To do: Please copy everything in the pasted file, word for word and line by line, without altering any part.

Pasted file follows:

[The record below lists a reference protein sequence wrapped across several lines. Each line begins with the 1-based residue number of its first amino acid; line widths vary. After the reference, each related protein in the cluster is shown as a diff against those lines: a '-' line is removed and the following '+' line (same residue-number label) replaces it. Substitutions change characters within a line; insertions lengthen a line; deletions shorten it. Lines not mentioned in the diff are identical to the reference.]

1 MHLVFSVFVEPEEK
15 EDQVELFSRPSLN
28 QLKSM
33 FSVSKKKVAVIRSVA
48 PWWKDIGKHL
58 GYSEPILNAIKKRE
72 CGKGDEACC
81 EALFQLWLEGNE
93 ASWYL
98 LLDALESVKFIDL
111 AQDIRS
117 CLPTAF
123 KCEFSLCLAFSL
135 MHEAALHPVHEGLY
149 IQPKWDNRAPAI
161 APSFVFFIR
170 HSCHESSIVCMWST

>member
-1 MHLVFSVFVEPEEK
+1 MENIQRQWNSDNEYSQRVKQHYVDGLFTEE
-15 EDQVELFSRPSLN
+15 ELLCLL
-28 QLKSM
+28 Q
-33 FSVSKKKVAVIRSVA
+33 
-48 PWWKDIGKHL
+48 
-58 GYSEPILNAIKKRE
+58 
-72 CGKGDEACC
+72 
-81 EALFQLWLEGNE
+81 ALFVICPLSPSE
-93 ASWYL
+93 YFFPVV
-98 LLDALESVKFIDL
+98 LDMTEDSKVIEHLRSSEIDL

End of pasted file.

[The record below lists a reference protein sequence wrapped across several lines. Each line begins with the 1-based residue number of its first amino acid; line widths vary. After the reference, each related protein in the cluster is shown as a diff against those lines: a '-' line is removed and the following '+' line (same residue-number label) replaces it. Substitutions change characters within a line; insertions lengthen a line; deletions shorten it. Lines not mentioned in the diff are identical to the reference.]

1 MHLVFSVFVEPEEK
15 EDQVELFSRPSLN
28 QLKSM
33 FSVSKKKVAVIRSVA
48 PWWKDIGKHL
58 GYSEPILNAIKKRE
72 CGKGDEACC
81 EALFQLWLEGNE
93 ASWYL
98 LLDALESVKFIDL
111 AQDIRS
117 CLPTAF
123 KCEFSLCLAFSL
135 MHEAALHPVHEGLY
149 IQPKWDNRAPAI
161 APSFVFFIR
170 HSCHESSIVCMWST

>member
-1 MHLVFSVFVEPEEK
+1 MENIQRQWNSDNEYSQRVKQHYVDGLFTEE
-15 EDQVELFSRPSLN
+15 ELLCLL
-28 QLKSM
+28 Q
-33 FSVSKKKVAVIRSVA
+33 
-48 PWWKDIGKHL
+48 
-58 GYSEPILNAIKKRE
+58 
-72 CGKGDEACC
+72 
-81 EALFQLWLEGNE
+81 ALFVICPLSPSE
-93 ASWYL
+93 YFFPVV
-98 LLDALESVKFIDL
+98 LDMTEDSKVIEHLRSSEIDL